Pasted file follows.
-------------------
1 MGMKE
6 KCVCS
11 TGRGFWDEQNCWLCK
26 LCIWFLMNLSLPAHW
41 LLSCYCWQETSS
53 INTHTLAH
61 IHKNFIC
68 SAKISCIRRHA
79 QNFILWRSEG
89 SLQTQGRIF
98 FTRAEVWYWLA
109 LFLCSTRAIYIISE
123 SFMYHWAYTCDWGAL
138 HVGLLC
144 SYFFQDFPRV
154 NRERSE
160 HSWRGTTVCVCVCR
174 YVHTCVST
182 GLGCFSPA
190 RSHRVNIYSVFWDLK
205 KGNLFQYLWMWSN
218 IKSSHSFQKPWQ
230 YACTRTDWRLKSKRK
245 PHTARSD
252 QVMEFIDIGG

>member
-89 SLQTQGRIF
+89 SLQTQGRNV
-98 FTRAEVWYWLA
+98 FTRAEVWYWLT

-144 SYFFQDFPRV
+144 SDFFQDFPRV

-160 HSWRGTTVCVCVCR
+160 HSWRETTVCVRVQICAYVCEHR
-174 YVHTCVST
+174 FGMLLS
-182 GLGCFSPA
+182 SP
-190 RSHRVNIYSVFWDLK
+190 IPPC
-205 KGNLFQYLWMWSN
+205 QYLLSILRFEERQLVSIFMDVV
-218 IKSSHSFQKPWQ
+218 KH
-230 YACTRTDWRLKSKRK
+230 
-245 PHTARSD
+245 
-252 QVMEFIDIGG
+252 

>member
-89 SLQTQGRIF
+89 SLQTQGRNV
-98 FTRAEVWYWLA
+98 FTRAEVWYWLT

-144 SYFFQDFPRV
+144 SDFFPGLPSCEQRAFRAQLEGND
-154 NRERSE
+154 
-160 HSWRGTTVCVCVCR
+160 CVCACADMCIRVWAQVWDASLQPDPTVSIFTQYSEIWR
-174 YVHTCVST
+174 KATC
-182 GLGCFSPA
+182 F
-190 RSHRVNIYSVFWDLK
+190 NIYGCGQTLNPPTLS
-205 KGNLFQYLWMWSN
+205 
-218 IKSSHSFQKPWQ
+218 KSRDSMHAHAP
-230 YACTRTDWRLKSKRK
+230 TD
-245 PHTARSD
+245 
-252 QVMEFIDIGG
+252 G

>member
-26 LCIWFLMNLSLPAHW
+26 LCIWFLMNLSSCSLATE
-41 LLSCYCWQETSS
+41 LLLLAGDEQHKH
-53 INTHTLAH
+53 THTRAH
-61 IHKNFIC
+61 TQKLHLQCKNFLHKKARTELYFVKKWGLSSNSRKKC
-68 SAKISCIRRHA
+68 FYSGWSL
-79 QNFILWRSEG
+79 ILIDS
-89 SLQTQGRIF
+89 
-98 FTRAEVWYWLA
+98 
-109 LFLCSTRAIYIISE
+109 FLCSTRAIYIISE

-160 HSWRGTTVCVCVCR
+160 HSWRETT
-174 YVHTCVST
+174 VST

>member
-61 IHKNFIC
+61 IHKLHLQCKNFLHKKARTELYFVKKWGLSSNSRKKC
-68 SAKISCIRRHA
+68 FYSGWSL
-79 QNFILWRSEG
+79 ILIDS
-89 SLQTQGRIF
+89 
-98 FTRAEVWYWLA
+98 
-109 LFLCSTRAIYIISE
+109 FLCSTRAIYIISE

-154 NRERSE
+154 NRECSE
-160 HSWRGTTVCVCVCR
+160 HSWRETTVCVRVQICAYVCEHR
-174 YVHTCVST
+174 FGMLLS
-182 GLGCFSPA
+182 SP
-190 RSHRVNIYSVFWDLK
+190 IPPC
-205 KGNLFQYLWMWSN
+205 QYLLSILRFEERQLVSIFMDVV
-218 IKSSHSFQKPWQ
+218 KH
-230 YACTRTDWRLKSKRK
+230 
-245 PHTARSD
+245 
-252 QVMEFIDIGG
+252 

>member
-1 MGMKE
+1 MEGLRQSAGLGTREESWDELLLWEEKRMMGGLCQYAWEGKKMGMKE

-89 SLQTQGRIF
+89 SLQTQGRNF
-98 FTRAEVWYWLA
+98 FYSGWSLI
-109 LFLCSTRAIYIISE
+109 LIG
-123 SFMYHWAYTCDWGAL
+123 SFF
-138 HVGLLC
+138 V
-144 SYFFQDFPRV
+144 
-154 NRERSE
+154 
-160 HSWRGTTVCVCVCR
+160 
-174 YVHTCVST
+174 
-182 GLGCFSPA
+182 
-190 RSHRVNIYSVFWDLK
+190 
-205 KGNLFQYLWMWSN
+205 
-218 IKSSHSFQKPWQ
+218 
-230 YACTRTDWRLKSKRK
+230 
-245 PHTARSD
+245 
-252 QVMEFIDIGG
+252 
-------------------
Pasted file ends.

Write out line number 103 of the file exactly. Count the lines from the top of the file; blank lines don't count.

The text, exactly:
+61 IHKLHLQCKNFLHKKARTELYFVKKWGLSSNSRKKC